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Author Topic: For stomach stretch marks - do I need to see lots of bloody pinpricks or does red skin mean I have rolled deep enough?  (Read 3790 times)

stretchmarksbegone

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I have stretch marks on my tummy from when I was pregnant. I bought a 1.5mm roller and just did the rolling protocol. My stomach is very red now and I have a few pinpricks of blood. I am just wondering whether I did it right? Does my whole tummy need to be full of bloody pinpricks i.e. does the skin need to be noticeably pricked/bloody or will the needles penetrate deep enough even if most of the skin does not draw blood? The whole area that I have rolled is sunburnt red but there are only a few pricks of blood.

I am going to roll again in about 6 weeks time.

Also, I am using surgical spirit to clean the roller - this has ethanol and methonol only. Hope this is ok?

Thanks!

SarahVaughter

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No, your skin doesn't need to be covered in pinpoint bleeding. Not at all.

 A 1.5 mm dermaroller definitely reaches the dermis part of skin and that is all you need.

The skin got red, which is a sign of triggered inflammation, so everything works as it should. The dermis has an irregular web of very small capillary veins and you might see some occasional pinpoint bleeding but there is no need to get more than occasional pinpoint bleeding (or none at all). You caused micro-damage to your skin through pricking the skin. Your body "noticed" that damage and initiated repairing mechanisms to fix it. Inflammation is the first step of the repairing cascade. Hopefully, every time when your body fixes the micro-damage, the stretch marks will slightly improve in their appearance.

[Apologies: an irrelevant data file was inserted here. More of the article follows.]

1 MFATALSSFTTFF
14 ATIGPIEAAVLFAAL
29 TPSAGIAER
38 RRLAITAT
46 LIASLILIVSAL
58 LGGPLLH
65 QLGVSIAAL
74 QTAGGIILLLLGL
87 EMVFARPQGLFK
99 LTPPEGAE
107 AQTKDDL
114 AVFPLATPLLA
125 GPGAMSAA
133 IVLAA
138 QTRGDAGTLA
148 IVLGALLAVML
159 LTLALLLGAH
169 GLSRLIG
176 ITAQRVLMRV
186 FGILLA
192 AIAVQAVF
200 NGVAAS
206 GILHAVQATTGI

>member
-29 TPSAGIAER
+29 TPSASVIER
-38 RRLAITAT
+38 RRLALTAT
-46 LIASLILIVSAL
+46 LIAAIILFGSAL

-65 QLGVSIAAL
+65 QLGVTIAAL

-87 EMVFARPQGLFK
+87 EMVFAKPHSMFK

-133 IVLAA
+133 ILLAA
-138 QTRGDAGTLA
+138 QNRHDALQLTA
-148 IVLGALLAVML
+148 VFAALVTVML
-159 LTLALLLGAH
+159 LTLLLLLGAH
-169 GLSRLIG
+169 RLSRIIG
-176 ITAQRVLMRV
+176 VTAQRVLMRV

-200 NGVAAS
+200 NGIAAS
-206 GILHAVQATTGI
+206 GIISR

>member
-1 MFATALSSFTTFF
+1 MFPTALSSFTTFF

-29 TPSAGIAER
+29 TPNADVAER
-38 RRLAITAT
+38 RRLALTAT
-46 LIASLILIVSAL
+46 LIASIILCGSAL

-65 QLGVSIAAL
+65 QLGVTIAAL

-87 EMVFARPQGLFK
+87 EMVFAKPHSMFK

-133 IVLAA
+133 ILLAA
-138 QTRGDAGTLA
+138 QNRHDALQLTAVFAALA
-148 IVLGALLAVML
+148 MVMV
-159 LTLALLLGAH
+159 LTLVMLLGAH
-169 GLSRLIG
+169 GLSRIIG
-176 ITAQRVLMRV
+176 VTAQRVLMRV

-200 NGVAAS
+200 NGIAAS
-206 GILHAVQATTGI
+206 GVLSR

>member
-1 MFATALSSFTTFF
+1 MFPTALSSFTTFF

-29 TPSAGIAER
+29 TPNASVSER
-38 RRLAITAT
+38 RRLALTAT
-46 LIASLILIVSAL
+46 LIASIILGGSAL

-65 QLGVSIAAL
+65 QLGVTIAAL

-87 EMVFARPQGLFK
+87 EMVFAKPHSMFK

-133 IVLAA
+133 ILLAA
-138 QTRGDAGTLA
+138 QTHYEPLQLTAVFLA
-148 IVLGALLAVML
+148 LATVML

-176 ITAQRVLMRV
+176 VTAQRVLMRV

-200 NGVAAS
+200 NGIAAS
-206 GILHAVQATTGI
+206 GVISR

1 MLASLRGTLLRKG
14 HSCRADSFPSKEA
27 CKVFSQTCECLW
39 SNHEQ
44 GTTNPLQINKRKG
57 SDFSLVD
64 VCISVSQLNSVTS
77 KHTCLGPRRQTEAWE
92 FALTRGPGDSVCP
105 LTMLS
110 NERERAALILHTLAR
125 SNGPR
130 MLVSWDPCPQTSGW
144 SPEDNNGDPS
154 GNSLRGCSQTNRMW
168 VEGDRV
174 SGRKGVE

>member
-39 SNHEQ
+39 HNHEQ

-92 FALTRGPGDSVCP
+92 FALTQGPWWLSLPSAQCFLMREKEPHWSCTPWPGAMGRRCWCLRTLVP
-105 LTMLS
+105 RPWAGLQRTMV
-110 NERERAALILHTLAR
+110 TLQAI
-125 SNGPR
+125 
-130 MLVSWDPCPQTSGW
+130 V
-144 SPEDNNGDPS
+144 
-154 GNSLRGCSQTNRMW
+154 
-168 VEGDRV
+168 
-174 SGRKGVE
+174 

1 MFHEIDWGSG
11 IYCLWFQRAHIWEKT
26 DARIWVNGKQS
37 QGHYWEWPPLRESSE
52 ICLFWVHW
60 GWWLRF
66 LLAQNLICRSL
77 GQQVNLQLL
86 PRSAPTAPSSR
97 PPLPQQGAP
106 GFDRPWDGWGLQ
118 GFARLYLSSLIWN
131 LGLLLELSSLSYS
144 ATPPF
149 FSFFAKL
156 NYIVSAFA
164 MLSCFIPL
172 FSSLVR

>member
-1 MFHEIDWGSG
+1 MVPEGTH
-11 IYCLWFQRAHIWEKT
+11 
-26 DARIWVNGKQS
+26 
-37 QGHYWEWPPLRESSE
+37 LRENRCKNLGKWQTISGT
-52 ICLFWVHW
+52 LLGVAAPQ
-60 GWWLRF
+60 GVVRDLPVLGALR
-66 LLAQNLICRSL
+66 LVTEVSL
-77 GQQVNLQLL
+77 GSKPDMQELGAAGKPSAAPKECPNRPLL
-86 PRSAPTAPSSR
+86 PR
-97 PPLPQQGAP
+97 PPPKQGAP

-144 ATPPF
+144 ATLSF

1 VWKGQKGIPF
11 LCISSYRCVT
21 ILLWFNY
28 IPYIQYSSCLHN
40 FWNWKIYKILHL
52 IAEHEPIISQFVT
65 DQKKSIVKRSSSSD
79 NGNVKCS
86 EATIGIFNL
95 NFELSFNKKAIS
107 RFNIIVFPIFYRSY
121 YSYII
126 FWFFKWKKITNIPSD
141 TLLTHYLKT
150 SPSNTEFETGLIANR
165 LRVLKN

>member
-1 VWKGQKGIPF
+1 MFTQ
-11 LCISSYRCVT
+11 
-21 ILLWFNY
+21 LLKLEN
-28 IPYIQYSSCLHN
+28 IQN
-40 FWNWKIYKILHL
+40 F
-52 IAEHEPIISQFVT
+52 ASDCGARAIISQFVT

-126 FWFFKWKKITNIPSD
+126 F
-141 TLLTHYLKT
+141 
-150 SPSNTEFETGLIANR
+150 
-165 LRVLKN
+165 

It will be a long process so be patient and be realistic. Do not expect the stretch marks to completely disappear. That is unrealistic. However, it is realistic to get a noticeable, significant improvement in their appearance - many of our customers achieved it. Some did not, or the improvement was very small.  

 

  Yes, a mixture if ethanol and methanol is very suitable to clean the dermarollers.
My comments should not be considered medical advice.

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